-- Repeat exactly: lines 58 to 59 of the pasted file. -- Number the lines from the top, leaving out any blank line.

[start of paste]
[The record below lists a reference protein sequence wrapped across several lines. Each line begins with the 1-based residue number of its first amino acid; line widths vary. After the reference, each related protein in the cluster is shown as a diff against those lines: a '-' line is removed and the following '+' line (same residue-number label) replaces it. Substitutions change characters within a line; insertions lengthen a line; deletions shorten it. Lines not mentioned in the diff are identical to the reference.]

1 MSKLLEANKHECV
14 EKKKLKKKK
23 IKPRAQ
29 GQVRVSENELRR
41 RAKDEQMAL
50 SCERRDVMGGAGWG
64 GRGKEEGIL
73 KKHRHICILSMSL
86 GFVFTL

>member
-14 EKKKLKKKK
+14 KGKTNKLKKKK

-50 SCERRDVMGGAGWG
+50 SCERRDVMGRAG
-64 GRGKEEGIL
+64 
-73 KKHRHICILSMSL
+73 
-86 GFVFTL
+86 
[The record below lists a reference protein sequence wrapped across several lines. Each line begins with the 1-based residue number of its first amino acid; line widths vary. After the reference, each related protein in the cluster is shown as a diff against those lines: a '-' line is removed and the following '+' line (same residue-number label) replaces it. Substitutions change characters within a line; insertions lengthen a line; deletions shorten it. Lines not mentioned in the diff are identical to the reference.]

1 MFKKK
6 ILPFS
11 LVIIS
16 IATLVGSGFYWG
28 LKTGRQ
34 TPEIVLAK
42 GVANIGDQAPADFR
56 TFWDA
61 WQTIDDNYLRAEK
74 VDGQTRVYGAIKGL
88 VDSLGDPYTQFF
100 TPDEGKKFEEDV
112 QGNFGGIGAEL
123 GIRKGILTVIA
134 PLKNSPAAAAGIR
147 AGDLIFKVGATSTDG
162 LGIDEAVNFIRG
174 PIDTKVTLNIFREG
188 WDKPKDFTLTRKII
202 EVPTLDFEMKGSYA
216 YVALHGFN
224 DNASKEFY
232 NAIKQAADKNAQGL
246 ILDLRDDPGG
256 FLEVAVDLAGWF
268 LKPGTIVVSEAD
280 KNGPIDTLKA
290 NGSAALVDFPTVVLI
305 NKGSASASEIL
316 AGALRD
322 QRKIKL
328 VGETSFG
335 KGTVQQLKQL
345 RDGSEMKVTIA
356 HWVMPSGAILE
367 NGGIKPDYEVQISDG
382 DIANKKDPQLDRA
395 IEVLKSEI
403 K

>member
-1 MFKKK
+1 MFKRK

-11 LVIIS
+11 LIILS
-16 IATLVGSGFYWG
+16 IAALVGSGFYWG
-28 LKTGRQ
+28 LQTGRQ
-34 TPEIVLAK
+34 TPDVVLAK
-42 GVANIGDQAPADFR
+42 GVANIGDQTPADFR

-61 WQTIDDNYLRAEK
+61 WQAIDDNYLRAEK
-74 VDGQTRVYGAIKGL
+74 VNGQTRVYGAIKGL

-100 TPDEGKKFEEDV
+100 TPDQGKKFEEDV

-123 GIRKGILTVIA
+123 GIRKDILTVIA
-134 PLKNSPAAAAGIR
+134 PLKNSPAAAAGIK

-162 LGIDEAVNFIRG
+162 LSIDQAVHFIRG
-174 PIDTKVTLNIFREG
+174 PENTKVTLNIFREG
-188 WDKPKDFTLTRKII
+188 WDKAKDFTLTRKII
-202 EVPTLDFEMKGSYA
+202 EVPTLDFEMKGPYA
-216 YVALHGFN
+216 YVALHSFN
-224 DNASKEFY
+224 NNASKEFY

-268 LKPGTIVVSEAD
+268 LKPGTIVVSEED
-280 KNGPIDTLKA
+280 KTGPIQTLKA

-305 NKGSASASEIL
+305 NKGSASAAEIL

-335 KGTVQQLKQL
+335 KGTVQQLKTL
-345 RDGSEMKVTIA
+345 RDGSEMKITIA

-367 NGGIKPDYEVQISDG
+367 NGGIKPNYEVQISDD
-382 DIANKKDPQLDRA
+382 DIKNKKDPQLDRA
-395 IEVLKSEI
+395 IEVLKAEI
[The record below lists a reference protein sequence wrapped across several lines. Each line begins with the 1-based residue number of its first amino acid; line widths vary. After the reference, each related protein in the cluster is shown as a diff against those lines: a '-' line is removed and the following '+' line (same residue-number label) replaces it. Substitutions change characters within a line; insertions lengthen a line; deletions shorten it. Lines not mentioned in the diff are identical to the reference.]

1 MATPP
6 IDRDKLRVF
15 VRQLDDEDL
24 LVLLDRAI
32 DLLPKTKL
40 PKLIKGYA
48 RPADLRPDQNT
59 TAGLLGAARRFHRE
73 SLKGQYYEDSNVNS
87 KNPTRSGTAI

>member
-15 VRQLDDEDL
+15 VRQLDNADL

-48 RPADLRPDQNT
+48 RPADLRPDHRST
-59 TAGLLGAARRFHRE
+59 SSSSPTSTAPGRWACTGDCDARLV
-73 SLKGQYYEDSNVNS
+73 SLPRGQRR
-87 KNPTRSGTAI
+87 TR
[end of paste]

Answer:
367 NGGIKPDYEVQISDG
382 DIANKKDPQLDRA